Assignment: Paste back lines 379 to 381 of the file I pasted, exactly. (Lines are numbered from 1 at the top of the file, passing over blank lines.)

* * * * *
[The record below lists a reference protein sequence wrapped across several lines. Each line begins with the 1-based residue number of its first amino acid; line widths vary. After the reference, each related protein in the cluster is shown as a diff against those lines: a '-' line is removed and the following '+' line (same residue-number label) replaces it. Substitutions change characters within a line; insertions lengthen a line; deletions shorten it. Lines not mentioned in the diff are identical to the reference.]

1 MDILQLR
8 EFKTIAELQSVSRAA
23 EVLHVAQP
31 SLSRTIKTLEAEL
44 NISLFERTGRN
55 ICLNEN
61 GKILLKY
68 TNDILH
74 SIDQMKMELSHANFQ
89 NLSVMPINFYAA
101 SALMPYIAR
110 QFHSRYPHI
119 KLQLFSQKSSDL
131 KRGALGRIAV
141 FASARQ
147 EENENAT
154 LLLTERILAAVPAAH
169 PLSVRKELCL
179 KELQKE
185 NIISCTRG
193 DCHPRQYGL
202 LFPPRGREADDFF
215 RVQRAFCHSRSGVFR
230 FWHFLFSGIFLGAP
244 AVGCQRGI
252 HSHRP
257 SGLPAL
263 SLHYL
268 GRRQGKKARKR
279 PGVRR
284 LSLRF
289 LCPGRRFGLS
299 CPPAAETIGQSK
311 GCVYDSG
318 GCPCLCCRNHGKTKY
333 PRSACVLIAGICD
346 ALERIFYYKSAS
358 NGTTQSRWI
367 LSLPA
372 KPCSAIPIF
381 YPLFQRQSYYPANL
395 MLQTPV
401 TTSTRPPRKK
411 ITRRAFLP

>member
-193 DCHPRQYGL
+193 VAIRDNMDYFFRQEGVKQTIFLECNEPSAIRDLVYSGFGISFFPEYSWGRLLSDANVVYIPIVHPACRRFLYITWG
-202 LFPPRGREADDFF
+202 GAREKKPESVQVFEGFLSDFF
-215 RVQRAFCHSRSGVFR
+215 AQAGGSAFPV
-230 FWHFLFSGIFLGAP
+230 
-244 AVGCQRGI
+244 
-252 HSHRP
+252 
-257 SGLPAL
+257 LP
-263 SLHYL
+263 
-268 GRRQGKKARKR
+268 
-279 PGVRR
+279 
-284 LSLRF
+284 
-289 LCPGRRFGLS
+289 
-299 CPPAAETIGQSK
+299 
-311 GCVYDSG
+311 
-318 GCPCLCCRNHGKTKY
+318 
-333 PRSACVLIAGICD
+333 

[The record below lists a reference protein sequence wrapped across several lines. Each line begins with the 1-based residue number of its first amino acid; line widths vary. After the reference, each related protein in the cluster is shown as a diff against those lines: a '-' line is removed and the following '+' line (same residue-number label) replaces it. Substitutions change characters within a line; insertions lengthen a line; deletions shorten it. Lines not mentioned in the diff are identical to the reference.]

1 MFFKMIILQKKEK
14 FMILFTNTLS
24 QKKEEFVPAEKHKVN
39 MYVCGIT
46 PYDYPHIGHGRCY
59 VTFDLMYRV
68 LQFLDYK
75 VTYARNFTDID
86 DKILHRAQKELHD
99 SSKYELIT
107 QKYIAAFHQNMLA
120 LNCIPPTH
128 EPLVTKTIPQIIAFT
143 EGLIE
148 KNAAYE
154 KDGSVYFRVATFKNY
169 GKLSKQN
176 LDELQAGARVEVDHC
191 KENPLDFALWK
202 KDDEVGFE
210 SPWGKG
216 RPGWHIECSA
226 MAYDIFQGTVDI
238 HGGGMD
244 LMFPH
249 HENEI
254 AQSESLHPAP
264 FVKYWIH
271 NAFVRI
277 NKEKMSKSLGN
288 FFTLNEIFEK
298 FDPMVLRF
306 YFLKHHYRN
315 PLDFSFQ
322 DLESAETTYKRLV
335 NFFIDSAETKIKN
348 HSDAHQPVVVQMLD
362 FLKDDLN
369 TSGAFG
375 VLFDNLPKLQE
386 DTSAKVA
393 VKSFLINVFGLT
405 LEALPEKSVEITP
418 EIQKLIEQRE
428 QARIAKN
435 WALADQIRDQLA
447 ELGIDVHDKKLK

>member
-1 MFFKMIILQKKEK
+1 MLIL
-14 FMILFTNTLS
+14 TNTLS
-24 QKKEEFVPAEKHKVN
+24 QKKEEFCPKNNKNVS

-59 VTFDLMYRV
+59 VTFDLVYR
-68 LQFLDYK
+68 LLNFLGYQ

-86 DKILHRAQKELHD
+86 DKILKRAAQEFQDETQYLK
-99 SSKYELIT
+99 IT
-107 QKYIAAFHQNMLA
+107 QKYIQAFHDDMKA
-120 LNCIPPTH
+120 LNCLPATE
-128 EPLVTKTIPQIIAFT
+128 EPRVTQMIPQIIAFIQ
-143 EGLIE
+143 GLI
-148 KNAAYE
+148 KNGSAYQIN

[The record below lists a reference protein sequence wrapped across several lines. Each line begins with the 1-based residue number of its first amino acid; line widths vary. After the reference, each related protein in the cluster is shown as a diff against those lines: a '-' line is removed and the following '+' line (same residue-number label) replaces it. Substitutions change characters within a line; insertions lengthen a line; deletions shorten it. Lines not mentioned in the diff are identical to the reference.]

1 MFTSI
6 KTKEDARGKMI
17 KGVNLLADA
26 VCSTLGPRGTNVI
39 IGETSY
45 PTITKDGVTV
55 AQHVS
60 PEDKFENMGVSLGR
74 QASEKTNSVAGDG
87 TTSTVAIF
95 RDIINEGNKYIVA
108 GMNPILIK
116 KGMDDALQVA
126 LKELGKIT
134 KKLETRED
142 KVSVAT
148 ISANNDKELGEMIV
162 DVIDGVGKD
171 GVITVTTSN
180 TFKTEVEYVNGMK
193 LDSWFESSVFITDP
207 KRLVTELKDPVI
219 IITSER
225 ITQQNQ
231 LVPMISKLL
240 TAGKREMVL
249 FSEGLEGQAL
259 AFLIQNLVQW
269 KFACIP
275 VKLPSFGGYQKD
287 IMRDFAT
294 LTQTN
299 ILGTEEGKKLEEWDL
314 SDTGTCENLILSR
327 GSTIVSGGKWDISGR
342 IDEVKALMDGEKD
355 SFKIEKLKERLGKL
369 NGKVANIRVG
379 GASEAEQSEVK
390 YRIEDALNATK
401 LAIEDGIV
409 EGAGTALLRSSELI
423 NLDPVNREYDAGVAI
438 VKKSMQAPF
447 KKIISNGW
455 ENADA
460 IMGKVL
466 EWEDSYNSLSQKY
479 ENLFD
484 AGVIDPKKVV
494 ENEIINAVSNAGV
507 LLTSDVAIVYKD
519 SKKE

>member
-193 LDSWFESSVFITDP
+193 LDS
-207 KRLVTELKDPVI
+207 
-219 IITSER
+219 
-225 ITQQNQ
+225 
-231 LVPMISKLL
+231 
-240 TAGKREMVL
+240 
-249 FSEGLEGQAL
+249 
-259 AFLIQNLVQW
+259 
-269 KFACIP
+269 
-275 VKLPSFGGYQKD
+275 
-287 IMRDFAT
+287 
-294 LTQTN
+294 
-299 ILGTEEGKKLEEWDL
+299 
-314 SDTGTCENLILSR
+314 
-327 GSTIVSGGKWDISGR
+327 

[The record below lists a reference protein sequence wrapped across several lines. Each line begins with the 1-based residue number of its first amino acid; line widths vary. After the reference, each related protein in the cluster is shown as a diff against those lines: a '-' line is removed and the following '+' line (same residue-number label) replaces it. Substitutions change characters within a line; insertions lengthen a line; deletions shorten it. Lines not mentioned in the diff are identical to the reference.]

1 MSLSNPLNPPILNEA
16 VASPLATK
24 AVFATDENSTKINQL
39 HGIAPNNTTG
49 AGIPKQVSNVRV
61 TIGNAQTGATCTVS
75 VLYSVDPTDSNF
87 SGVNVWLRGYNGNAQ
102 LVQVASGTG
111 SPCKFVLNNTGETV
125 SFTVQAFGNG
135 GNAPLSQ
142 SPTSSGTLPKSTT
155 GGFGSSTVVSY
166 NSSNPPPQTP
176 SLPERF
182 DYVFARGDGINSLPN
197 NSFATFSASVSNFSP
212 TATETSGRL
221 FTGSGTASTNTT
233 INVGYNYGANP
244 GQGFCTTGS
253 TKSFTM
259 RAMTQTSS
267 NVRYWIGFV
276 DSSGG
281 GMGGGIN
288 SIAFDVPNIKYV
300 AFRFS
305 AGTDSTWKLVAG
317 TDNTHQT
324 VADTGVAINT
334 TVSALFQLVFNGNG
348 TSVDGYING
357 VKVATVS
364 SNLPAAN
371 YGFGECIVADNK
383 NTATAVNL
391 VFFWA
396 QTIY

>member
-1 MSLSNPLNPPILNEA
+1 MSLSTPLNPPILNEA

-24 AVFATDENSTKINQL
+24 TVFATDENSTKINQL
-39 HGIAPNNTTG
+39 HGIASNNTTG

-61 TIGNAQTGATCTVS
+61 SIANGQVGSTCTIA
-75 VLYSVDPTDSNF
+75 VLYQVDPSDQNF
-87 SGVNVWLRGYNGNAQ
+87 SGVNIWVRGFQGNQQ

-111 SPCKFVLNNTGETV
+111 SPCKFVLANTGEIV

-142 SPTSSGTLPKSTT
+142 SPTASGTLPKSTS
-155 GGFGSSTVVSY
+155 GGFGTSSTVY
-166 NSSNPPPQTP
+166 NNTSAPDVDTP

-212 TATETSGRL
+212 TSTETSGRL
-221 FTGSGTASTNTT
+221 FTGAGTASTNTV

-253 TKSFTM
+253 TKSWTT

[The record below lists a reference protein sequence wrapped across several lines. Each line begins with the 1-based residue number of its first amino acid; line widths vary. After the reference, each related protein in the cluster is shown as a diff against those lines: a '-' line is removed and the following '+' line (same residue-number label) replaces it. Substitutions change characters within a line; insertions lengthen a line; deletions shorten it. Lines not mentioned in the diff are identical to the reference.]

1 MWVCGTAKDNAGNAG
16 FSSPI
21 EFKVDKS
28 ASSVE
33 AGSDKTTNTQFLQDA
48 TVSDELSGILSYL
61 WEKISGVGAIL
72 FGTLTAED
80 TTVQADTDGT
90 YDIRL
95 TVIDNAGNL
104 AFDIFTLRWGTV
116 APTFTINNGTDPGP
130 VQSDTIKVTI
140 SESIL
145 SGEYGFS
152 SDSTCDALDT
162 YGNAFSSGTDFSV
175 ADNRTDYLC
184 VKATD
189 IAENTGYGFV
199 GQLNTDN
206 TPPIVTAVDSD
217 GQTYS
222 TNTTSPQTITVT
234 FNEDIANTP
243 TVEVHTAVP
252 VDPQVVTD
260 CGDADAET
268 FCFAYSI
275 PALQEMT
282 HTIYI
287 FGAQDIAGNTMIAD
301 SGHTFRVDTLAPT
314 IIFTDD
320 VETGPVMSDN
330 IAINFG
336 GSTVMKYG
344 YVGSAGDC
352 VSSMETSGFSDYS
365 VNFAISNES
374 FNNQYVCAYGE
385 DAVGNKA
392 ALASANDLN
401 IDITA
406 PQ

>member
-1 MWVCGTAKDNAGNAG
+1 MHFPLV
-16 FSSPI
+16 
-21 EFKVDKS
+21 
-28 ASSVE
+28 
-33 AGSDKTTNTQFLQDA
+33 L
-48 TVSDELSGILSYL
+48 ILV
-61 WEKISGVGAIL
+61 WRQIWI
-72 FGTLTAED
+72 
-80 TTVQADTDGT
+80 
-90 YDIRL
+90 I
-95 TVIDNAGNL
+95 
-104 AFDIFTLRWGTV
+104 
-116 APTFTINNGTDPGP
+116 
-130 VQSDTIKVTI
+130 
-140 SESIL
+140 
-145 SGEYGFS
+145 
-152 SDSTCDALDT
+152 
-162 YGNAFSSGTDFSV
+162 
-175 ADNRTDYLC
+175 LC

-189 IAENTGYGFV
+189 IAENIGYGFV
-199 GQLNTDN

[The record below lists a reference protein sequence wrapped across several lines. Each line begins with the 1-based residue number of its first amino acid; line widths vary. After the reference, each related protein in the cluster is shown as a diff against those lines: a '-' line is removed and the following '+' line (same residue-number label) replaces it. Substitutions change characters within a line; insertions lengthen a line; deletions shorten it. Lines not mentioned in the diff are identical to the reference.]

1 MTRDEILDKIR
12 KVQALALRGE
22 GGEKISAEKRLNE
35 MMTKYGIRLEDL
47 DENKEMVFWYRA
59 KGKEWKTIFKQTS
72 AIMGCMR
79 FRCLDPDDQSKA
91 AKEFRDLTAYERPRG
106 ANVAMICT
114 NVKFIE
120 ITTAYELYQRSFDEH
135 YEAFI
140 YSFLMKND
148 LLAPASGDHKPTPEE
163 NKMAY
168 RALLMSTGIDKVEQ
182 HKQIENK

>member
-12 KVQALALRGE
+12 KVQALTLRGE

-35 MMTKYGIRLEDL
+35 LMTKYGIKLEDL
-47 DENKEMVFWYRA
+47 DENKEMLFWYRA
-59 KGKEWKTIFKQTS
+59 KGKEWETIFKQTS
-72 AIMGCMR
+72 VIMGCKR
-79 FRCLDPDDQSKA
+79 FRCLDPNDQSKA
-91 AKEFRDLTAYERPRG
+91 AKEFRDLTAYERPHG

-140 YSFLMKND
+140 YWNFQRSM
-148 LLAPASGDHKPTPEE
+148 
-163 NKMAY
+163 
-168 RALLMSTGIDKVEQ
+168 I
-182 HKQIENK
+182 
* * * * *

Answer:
-130 VQSDTIKVTI
+130 
-140 SESIL